Simone Biles Practiced First Pitches for MLB Games to Not 'End Up in One of those "Fail" Videos'
Simone Biles is athletically disciplined — even in sports other than gymnastics.
In the interview, published this week, Biles said "never in [her] life" had she played softball or baseball before training to throw the pitches, which she had done both in 2016 and 2017 at that point. (She has since tossed once more: in 2019 during Game 2 of the World Series.)
"My dad made me stand in the driveway with him and throw a ball back and forth, just to make sure I knew how," she told Uni Watch.
Her father's reasoning? "He was like, 'You're not gonna end up in one of those "fail" videos,' " Biles quipped.
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Each time she has tossed the ball for the ceremonial first pitch, Biles has included a flip for emphasis, to the delight of the crowds.
Most recently, in 2019, the Houston native threw out the first pitch before the city's Astros faced off against the Washington Nationals at Minute Maid Park.
In her recently published 2018 conversation with Uni Watch, Biles said, "The flips were second nature, but throwing a ball afterward — I practiced that one or two times, just to make sure."
"I was so nervous. Much more nervous than I'd be for gymnastics," she continued, adding that she "switched it up" a bit between her first and second pitches, just to keep a fresh "routine."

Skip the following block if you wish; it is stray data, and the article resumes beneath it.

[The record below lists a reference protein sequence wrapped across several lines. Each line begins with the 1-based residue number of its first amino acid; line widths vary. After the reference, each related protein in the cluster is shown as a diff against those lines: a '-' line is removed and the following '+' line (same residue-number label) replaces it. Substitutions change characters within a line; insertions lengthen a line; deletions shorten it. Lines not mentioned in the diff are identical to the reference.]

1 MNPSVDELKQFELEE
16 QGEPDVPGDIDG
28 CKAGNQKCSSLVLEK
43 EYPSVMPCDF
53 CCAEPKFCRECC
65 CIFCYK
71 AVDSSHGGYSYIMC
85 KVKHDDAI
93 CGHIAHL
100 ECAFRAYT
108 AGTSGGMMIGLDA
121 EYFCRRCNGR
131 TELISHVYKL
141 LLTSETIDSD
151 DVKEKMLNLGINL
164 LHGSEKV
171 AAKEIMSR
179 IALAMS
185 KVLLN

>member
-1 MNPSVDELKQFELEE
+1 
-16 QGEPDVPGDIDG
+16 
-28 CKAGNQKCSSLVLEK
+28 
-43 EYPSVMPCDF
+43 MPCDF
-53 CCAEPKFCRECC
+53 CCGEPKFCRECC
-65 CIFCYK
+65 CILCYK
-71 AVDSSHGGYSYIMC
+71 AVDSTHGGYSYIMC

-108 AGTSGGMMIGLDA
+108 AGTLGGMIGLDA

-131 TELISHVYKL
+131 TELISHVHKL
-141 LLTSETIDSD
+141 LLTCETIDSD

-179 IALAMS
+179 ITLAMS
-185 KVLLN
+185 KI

Biles is getting ready to take on her second Summer Olympics in July, when she will head to Tokyo to compete as part of Team USA.
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Earlier this week, the four-time Olympic gold medalist opened up to Hoda Kotb on the Today show about how her return to the mat will be symbolic, after she previously went public with the abuse she experienced at the hands of convicted sexual predator and former Team USA Gymnastics doctor Larry Nassar.
"Since I'm still here and I have quite a social media presence and platform, they have to do something," Biles told Kotb, 56. "So I feel like, coming back, gymnastics just wasn't the only purpose I was supposed to [have]."
"I just feel like [with] everything that happened, I had to come back to the sport to be a voice, to have change happen," she said.